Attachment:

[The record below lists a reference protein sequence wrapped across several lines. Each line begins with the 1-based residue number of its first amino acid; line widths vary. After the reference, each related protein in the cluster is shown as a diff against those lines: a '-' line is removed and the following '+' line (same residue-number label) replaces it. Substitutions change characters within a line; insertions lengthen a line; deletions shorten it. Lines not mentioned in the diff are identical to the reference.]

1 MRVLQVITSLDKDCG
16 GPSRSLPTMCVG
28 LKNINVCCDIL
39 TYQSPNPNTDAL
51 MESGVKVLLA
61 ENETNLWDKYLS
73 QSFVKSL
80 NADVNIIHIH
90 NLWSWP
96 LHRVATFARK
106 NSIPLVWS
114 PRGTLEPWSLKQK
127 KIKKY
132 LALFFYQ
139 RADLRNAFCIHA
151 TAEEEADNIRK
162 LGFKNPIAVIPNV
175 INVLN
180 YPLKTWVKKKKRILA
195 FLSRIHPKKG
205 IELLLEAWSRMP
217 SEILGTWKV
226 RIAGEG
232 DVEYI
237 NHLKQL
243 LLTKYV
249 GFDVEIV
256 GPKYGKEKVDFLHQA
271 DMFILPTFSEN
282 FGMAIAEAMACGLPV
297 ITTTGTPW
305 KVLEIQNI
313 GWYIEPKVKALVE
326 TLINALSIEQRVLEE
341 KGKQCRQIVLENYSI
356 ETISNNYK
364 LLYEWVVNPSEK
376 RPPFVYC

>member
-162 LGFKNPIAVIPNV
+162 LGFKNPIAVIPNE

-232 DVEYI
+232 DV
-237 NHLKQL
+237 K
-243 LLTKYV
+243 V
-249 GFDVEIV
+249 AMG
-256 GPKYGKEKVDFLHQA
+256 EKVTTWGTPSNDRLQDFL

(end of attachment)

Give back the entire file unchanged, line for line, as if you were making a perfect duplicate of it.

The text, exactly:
[The record below lists a reference protein sequence wrapped across several lines. Each line begins with the 1-based residue number of its first amino acid; line widths vary. After the reference, each related protein in the cluster is shown as a diff against those lines: a '-' line is removed and the following '+' line (same residue-number label) replaces it. Substitutions change characters within a line; insertions lengthen a line; deletions shorten it. Lines not mentioned in the diff are identical to the reference.]

1 MRVLQVITSLDKDCG
16 GPSRSLPTMCVG
28 LKNINVCCDIL
39 TYQSPNPNTDAL
51 MESGVKVLLA
61 ENETNLWDKYLS
73 QSFVKSL
80 NADVNIIHIH
90 NLWSWP
96 LHRVATFARK
106 NSIPLVWS
114 PRGTLEPWSLKQK
127 KIKKY
132 LALFFYQ
139 RADLRNAFCIHA
151 TAEEEADNIRK
162 LGFKNPIAVIPNV
175 INVLN
180 YPLKTWVKKKKRILA
195 FLSRIHPKKG
205 IELLLEAWSRMP
217 SEILGTWKV
226 RIAGEG
232 DVEYI
237 NHLKQL
243 LLTKYV
249 GFDVEIV
256 GPKYGKEKVDFLHQA
271 DMFILPTFSEN
282 FGMAIAEAMACGLPV
297 ITTTGTPW
305 KVLEIQNI
313 GWYIEPKVKALVE
326 TLINALSIEQRVLEE
341 KGKQCRQIVLENYSI
356 ETISNNYK
364 LLYEWVVNPSEK
376 RPPFVYC

>member
-162 LGFKNPIAVIPNV
+162 LGFKNPIAVIPNE

-232 DVEYI
+232 DV
-237 NHLKQL
+237 K
-243 LLTKYV
+243 V
-249 GFDVEIV
+249 AMG
-256 GPKYGKEKVDFLHQA
+256 EKVTTWGTPSNDRLQDFL